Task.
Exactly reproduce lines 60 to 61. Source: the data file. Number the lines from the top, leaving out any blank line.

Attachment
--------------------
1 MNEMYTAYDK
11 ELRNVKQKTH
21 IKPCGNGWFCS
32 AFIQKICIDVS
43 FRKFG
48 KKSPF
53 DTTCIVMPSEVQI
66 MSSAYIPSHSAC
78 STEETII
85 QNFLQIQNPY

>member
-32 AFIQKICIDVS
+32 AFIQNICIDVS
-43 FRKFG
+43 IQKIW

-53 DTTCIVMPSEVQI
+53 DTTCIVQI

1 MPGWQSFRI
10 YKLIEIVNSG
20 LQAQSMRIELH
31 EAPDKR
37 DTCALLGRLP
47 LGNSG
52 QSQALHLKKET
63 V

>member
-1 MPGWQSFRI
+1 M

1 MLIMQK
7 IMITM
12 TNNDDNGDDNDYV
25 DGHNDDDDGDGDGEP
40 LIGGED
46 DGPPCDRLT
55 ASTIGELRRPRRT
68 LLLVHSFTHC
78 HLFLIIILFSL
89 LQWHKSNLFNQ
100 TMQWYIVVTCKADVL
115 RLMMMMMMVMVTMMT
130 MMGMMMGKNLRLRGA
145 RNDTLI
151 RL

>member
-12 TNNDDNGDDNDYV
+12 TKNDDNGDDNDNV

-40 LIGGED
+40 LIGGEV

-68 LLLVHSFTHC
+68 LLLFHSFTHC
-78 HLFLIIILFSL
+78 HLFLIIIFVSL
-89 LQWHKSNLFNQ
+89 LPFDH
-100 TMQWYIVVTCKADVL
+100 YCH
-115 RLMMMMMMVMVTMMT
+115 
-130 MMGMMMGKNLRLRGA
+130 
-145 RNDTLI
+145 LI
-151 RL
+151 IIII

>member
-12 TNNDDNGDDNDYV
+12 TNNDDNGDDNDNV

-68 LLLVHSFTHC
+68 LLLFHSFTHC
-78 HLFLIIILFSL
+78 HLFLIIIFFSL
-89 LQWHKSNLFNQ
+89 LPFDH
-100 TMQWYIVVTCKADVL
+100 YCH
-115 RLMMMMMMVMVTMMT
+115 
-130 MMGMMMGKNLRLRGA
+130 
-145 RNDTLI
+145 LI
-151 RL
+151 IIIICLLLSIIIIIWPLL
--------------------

+130 
-145 RNDTLI